Why is the excitation energy different from the energy difference between the orbital from which a electron is excited to the orbital in which the electron is excited to? Consider that the transition mainly consists of the above specified 2 orbitals only. Do comment if I need to add additional information to the question.


1 Answer 1


Just look at the Hartree-Fock equations that define orbitals $$ \hat{F} \psi_{i}(1) = \varepsilon_{i} \psi_{i}(1) \, , \quad i = 1, 2, \dotsc \, , $$ where $\hat{F}$, the Fock operator, is given by $$ \hat{F} = \hat{H}_{\mathrm{core}} + \sum\limits_{j=1}^{n} \big( \hat{J}_{j} - \hat{K}_{j} \big) \, . $$ First, notice that summation in the series goes over the number of electrons, or, in other words, over all occupied orbitals. Secondly, note that $\hat{J}_{i} \psi_{i}(1) = \hat{K}_{i} \psi_{i}(1)$, and thus, the Fock operator for the $i$-th occupied orbital does not include the Coulomb and exchange contribution from the $i$-th occupied orbital itself. The so-called self-interaction is perfectly canceled in the HF model and this is a rather nice feature of this model.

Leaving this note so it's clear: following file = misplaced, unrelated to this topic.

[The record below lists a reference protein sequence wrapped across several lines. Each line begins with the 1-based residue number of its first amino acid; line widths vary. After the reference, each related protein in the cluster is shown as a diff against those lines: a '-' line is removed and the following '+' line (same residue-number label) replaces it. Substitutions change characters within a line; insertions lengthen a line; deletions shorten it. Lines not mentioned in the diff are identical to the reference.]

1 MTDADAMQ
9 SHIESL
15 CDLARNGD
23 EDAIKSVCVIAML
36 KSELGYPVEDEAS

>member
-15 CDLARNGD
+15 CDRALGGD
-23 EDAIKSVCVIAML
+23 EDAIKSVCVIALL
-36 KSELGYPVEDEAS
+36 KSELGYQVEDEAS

It also means that an electron in each and every occupied orbital "feels" only $n - 1$ electrons in other occupied orbitals, while an electron in a virtual orbital "feels" all $n$ electrons in all occupied orbitals without any exceptions. As a result a virtual orbital is useful only for describing the system in which an electron was added to it but none of the occupied orbitals were depopulated, so that electron in the previously unoccupied orbital still "feels" all $n$ electrons.

Now think about exciting an electron from an occupied orbital $\psi_o$ to a virtual one $\psi_u$. Before excitation an electron in $\psi_u$ would "feel" all $n$ electrons, but after excitation it "feels" only $n - 1$ electrons since $\psi_u$ is not unoccupied anymore. That is clearly a contradiction. So, indeed, $\varepsilon_u - \varepsilon_o$ should not be used to calculate the excitation energy, because exciting an electron from $\psi_o$ to $\psi_u$ leaves behind a hole in $\psi_o$ and $\varepsilon_u$ describes the case when one puts an electron into $\psi_u$ but does not remove one from $\psi_o$.


Your Answer

By clicking “Post Your Answer”, you agree to our terms of service and acknowledge you have read our privacy policy.

Not the answer you're looking for? Browse other questions tagged or ask your own question.